Ronnie James Dio was, and still is, a heavy metal icon. Even years after his heartbreaking passing, his music lives on across the hard rock and heavy metal world. Whether it is from his time in Rainbow, his period in Black Sabbath, or as a solo artist, fans and musicians alike all have their favourite Ronnie album or story.

Now, after many years, his widow Wendy Dio has finally teamed up with rock journalist Mick Wall to finish the book Ronnie began writing before his death. Out now, Ronnie James Dio – Rainbow In The Dark is the book every Ronnie fan has been waiting for. Shortly after its release, we spoke with Wendy about Ronnie, his story, and her memories of the man himself.

Thanks for your time Wendy. The book is finally out, but it was something Ronnie had been working on for years…

Wendy Dio: “Yes, Ronnie had written the book up until Rainbow, and then when he was sick, he had written and scribbled a bunch of notes on notepads and in his computer. We decided to go through all the notes and all the little scribbles that he’d left and then go and dig up all the old interviews from that period of time and put it together so it was in more in his own words. I’d also chime in and out when I remembered things.”

Why did you feel now was the right time to put the book out?

“Well, you know, I had a publishing deal while Ronnie was still alive and then of course, when Ronnie passed away, I couldn’t do it. Then, as time went on, I said I was going to do it and I kept talking about it in interviews and things. Mick Wall said, ‘You know what it’s time we bloody well got this thing out. Let’s do it.’ I said, ‘Alright, the times right. Let’s do it.’ So, about a year ago, actually maybe two years ago, we started to go through all this stuff and everything and get it together then I said, ‘Ok, yeah. Now it’s really the time to get it out.’” (read our review of the book).”

Prior to Ronnie’s death, as you said, he’d been keeping notes and he’d been compiling notes and bits and pieces. Were you involved in that at all?

“Oh, absolutely. All the way. Everything. Yep. And the photos I wanted. I wanted to put photos in there that weren’t you know, just the normal old rock n’ roll photos. I wanted to find things from, you know, from the scrapbooks and everything. Photos, things that the fans have never seen before, more of an insight of Ronnie and who he was and where he actually came from.”

Definitely. Speaking of the fans, it’s been a book people have been after for years. What have fans said to you? Have there been specific things that we’ve wanted in it?

“Oh, yeah. Well, you know, we didn’t actually talk about the photos so much when Ronnie was alive. That was sort of something I did later on after he passed away. Obviously, he wanted to have a photo of his grandma in there and his parents and stuff like that. But, you know, I just went through kind of the timeline in the book and found pictures that went along and match with the story.”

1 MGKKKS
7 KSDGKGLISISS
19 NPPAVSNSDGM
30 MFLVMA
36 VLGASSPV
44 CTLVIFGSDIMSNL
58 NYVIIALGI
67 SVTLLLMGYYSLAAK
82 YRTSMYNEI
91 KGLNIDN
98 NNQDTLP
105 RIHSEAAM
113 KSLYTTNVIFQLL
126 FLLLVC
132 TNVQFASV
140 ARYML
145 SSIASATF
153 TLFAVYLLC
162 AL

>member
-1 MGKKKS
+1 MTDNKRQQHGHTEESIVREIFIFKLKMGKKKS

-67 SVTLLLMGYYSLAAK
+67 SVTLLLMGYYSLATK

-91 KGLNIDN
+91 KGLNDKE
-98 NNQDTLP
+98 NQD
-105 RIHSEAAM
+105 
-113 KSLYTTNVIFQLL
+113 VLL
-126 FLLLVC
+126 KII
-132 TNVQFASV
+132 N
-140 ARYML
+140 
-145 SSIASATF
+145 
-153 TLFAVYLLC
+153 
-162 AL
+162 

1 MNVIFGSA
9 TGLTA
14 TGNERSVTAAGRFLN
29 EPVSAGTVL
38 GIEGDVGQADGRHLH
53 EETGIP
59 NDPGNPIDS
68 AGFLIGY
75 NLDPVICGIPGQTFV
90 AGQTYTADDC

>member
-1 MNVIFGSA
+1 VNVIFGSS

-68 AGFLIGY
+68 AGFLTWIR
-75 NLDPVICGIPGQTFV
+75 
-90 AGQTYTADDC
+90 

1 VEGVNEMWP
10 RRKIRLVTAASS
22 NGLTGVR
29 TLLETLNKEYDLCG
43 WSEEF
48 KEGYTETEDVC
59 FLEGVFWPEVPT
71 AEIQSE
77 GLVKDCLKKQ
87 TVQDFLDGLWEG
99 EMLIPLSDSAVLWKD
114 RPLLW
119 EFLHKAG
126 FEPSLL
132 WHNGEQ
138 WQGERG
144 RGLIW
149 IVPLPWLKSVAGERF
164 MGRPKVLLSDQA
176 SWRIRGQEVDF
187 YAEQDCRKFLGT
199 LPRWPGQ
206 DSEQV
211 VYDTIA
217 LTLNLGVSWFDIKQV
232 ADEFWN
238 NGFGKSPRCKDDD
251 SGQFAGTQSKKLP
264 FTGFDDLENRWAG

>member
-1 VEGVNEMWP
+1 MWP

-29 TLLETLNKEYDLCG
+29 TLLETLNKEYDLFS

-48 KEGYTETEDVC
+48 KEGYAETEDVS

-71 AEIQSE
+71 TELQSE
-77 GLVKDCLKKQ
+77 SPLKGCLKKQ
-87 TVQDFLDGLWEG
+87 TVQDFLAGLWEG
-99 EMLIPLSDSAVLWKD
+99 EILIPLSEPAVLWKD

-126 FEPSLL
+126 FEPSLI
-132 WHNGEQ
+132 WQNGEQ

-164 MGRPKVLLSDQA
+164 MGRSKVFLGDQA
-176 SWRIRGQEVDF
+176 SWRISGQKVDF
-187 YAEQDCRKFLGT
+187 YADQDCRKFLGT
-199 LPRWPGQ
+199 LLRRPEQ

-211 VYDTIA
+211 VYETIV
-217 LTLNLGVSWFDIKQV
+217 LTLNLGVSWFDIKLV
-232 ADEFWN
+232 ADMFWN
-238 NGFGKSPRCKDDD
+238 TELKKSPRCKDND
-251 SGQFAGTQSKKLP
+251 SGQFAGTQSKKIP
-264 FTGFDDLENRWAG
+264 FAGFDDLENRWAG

As you said, he handwrote everything, all his notes and everything. What was it like going back through those notes even now?

“Oh, god. Bittersweet. Bittersweet. You know, some things I laughed about, some things I cried about and, you know, it was a journey going back and I think that now was the right time to do it. Now, I could do that. Before, I couldn’t do that.”

You’ve mentioned Mick Wall. He had a big involvement in the book and he also had a massive connection going back with Ronnie. Was it important for you to involve somebody in the book that had a personal connection with you and Ronnie or could you have done it on your own?

“Mick Wall writes fluidly and he could write, you know, like, in between, he could write things down that maybe I wasn’t able to write in the journalistic way of writing.”

Going back, then you met Ronnie at the Rainbow. What was your first impression of him and were you a fan of his work before you met him?

“I didn’t know much about him then. I knew Richie, and I knew his wife and everything. They invited me to a party. Ronnie had just finished doing the album, The Blackmore’s Rainbow, their first album, but they’d never toured yet. I was working at the Rainbow and Richie introduced me to him. He kept following me around but I said ‘he’s too short for me,’ that was my first impression.”

Cover artwork for “Rainbow in the Dark – The Autobiography” by Ronnie James Dio with Wendy Dio and Mick Wall

What was it that attracted you to Ronnie?

“Well, you know, we started going out together and then, after about two weeks, he went on the road, and then he called me and said, ‘Why don’t you quit your job and come out the road with me?’ I said, ‘well, I can’t quit my job but I’ll come for a couple of weeks.’ I went for a couple of weeks, and I never went back.”

What were those two weeks like? Was it what you expected it to be?

“Oh, it was very romantic. It was fun. It was… yeah, it was exciting.”

Reading the book, at the point when he left Rainbow, there seemed to be a lot of tension within the band. Were there any regrets from Ronnie’s side about the way that ended?

“I think so. Absolutely. Ronnie actually was the person who didn’t actually like change. He liked working with Richie and everything. But then it got really uncomfortable. You know? I think that once Jimmy Bain was let go that really hurt Ronnie because he was really close friends with Jimmy and he just got really upset about that.